Pathological aggregation of endogenous proteins is a common feature of many neurodegenerative
diseases. This is generally accompanied by elevated levels of oxidative stress associated
with transition metal dyshomeostasis. As such, strategies targeted toward rectifying metal imbalance
are increasingly becoming an attractive therapeutic option. One class of compound showing such
therapeutic potential are the bis(thiosemicarbazone) metal complexes. These are small, orally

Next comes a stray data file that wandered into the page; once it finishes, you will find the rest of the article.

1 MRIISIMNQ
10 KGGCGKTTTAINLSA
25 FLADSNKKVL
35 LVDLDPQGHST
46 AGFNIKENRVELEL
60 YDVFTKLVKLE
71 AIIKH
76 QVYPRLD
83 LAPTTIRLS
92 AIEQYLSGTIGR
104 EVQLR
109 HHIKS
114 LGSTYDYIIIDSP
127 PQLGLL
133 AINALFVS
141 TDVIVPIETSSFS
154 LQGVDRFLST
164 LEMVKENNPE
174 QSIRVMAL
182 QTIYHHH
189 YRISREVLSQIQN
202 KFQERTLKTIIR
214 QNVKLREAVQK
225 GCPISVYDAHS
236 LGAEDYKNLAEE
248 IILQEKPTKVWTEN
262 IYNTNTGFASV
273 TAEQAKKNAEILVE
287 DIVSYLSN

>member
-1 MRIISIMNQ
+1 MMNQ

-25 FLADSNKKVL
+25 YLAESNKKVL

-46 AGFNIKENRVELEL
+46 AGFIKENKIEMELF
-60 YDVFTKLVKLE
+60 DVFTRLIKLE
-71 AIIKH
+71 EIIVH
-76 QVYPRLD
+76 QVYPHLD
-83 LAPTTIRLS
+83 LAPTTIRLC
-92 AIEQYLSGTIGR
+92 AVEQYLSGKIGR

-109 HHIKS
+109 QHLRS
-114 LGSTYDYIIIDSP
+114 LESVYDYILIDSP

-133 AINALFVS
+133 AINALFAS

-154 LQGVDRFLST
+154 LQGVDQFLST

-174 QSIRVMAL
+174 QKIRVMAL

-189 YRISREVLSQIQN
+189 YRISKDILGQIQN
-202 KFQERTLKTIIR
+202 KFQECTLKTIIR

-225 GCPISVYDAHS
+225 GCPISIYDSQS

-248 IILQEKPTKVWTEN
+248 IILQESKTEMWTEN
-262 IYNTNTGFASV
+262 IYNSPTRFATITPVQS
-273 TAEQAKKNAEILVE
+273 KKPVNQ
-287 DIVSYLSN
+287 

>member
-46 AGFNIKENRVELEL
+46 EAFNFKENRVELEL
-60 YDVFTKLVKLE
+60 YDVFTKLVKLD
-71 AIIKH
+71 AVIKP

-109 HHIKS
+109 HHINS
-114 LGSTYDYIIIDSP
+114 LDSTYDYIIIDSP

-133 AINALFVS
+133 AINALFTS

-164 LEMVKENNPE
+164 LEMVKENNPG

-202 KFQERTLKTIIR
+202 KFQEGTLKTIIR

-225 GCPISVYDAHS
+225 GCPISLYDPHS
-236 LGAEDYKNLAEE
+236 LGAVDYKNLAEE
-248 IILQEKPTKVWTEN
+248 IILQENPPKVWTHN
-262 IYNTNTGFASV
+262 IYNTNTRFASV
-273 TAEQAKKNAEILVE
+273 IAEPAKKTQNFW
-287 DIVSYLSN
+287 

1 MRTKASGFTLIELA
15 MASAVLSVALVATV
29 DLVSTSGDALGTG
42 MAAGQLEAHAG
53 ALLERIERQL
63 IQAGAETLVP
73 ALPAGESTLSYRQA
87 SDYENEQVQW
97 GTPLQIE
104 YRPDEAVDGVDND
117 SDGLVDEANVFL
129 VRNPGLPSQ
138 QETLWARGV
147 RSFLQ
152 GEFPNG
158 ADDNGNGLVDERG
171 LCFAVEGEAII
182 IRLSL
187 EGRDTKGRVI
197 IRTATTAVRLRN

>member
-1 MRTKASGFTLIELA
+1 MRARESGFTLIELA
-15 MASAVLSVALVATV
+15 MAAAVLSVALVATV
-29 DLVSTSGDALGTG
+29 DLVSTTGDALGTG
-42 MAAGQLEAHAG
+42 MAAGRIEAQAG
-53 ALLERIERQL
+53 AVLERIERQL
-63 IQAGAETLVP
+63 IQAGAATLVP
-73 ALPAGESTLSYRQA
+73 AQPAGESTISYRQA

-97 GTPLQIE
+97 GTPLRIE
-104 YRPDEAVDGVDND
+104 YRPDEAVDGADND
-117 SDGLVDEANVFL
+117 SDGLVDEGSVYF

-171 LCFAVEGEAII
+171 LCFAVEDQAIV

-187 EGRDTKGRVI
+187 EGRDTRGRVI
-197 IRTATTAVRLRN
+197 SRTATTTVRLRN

bioavailable compounds capable of crossing the blood brain barrier and capable of delivering
bioavailable metal intracellularly. Members of this family of compounds have been shown to successfully
treat animal models of several neurodegenerative diseases such as Alzheimer’s disease, Parkinson’s
disease and amyotrophic lateral sclerosis. Here we review the current evidence for the efficacy
of bis(thiosemicarbazone) metal complexes in treating these diseases and discuss the implications for
future development of these compounds.
Keywords: bis(thiosemicarbazone), BTSC, ALS, CuII(atsm), CUII(gtsm), AD.
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